Playing the Cleaning Game

I still get lots of comments from people who believe it’s inappropriate to give chores to 2-3 year olds. I think they’re missing a great opportunity! Kids this young don’t think of these as chores – it’s all play to them. Better yet, they understand they’re getting to play the games grownups play, and they think it’s great. They feel big and grown up and capable, even accomplished, for being able to do the things grown ups do. And teaching them how to take care of themselves and learn important life skills is way, way easier when they’re 2 than when they’re 15. Start early, be patient, and trust that it is best for your kids and for you to always encourage them to do as much as they can for themselves.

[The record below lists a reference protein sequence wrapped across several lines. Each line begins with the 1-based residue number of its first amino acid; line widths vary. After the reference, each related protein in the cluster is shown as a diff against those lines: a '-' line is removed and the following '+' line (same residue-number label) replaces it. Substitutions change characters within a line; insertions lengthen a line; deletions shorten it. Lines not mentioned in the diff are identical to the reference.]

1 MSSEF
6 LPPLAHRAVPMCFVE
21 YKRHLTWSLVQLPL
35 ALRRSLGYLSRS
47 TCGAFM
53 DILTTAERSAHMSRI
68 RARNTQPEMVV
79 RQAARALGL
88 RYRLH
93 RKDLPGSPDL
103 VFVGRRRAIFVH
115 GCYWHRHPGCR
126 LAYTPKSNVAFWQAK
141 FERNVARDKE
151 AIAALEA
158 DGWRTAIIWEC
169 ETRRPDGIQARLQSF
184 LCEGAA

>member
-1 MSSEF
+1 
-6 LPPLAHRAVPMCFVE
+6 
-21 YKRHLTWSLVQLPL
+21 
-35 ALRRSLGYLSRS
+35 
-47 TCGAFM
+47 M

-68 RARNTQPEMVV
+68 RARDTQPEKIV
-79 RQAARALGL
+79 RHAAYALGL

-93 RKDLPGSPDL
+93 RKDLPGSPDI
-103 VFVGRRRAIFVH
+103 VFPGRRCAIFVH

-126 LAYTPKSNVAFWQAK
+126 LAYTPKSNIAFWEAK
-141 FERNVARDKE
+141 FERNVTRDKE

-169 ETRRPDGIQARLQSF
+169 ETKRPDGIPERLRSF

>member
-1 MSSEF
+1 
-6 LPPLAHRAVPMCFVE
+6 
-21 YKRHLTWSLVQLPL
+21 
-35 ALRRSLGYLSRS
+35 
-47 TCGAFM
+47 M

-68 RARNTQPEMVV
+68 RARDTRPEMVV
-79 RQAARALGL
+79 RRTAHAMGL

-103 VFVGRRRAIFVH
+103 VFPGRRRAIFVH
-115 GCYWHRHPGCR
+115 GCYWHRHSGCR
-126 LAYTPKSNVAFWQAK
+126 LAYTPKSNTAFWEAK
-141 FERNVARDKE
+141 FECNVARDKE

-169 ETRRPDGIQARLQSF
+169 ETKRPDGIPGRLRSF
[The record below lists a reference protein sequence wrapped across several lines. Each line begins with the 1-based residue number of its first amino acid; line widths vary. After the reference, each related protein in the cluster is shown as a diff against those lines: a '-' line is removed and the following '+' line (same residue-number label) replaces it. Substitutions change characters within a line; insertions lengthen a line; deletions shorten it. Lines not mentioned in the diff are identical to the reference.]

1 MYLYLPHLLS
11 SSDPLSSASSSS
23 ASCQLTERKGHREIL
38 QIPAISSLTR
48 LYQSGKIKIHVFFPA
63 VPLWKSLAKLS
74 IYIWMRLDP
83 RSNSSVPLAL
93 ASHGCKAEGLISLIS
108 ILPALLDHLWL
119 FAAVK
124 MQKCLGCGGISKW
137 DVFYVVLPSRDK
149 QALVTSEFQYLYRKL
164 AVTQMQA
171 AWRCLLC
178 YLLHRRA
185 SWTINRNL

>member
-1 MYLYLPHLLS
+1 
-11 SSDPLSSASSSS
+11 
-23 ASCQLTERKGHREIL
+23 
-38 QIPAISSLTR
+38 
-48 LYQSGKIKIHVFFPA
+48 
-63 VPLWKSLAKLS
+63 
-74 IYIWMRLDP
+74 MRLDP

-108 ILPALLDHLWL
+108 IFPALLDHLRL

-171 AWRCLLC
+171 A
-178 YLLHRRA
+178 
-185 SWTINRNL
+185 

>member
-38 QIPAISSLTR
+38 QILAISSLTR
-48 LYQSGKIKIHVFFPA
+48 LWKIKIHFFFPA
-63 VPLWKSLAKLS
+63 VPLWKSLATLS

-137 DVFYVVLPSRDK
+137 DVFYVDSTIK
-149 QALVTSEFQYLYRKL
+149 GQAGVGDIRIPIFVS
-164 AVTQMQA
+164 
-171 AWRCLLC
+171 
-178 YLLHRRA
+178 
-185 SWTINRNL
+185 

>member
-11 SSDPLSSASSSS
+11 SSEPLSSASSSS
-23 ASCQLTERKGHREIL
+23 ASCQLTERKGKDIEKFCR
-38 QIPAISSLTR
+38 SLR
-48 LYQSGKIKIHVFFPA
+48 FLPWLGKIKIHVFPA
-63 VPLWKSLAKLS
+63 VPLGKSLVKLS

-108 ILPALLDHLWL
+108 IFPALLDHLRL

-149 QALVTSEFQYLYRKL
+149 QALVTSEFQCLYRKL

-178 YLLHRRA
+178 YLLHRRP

Here is the list that many think is too advanced or unfair.

It’s important for the tasks you give kids to be age appropriate, and you may have to work a little bit to get them to keep thinking the task is fun. It’s not a huge stretch, though, to see how kids can do these tasks and learn a bunch in the process.

I already wrote a post about playing the laundry game. Here’s how you can approach all the other tasks on this list:

Picking Up Toys

Getting kids to pick up after themselves is usually the one task on this list that people generally believe is ok, even for toddlers. It’s also (in my mind) the hardest one to get them to do because they’ve already figured out that playing with the toys is way more fun than cleaning them up. If they’re old enough to resist doing this, I recommend making a game of it while still being firm that it’s their job (not mom’s) to clean up the toys they used. Here are some ideas: